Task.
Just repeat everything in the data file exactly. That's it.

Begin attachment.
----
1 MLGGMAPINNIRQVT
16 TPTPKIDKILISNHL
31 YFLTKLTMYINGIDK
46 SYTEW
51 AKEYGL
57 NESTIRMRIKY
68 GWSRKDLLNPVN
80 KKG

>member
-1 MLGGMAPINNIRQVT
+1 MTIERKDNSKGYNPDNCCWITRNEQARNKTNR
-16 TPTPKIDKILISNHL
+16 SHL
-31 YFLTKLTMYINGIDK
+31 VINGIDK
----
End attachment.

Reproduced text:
1 MLGGMAPINNIRQVT
16 TPTPKIDKILISNHL
31 YFLTKLTMYINGIDK
46 SYTEW
51 AKEYGL
57 NESTIRMRIKY
68 GWSRKDLLNPVN
80 KKG

>member
-1 MLGGMAPINNIRQVT
+1 MTIERKDNSKGYNPDNCCWITRNEQARNKTNR
-16 TPTPKIDKILISNHL
+16 SHL
-31 YFLTKLTMYINGIDK
+31 VINGIDK